Airman aims high through astronaut program

HANSCOM AIR FORCE BASE, Mass. -- An Life Cycle Management Center program manager is one step closer to being selected to the NASA astronaut program following the Air Force's Astronaut Nomination Board results earlier this spring.

Maj. Angela K. Motlagh, who works in the Battle Management Directorate here, was inspired to apply for the astronaut program by her father, who is a retired 30-year NASA employee.

"In addition to working a full career for NASA as an electrical engineer, my father was one of 16 civilian finalists for the same astronaut program during the early 1980s," she said. "I'm excited at this opportunity to follow in his footsteps."

Among the many requirements to apply for the program, applicants must possess a bachelor's degree in engineering, mathematics, biological science or physical science.

Motlagh graduated from the University of Maryland with an electrical engineering degree and has been in the Air Force for 12 years. If selected, she will serve as a NASA mission specialist.

NASA anticipates selecting between nine to 15 astronaut candidates for the 2017 class. Finalists will be identified in June 2017, and will report to NASA in August 2017. The last NASA astronaut board was completed in 2013.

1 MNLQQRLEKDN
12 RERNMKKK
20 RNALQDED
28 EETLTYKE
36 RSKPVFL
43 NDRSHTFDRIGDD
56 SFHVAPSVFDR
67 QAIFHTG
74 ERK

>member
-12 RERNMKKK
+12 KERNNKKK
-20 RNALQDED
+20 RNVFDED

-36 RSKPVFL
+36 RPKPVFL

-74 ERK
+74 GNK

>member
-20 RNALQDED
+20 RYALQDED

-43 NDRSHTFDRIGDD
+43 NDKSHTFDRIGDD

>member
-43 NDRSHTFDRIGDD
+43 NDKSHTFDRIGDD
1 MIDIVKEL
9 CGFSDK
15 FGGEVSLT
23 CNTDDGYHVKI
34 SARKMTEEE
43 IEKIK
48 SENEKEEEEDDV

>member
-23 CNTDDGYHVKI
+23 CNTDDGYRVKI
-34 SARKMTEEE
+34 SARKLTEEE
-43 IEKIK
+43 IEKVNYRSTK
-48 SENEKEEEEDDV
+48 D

"While I am a long way from being selected, I am tremendously grateful and humbled to be selected as one of the Air Force nominees," she said. "If it were not for my parents, who were tremendous role models to me and my brothers and sisters, I would not be in the position I'm in today."

Air Force nominees will compete with those from other branches of the military and civilian applicants for astronaut candidate positions.

"I've always thought that if you put your mind to it you can accomplish anything you want," Motlagh said. "I've always strived for the unattainable and I just feel like you can make things happen if you really want it."

In addition to meeting degree requirements, candidates must also have a current flying class II physical and meet specific medical standards as outlined in AFI 36-2205.

"Astronaut candidates are challenged intellectually and physically, so applicants must ensure they are prepared for the challenge," said Maj. Michael Junquist, Air Force Personnel Center Operations Staff and Special Duty Career Management Branch chief.

In August 2017, candidates will enter a one-year training and education program at Johnson Space Center in Houston. Following successful completion of that training, the astronauts will then begin a five-year tour with NASA.

Personnel will have an opportunity to fill flight crews for long-duration missions aboard the International Space Station. Additionally, those selected will contribute to the development of new NASA launch vehicles and spacecraft and participate in planning for future human exploration operations.

Among the more notable Airmen to apply for the space program are former astronauts Buzz Aldrin, Michael Collins and Jack Swigert.

"I look forward to representing the Air Force as a nominee as NASA begins the arduous process of selecting the next class of astronaut candidates," Motlagh said.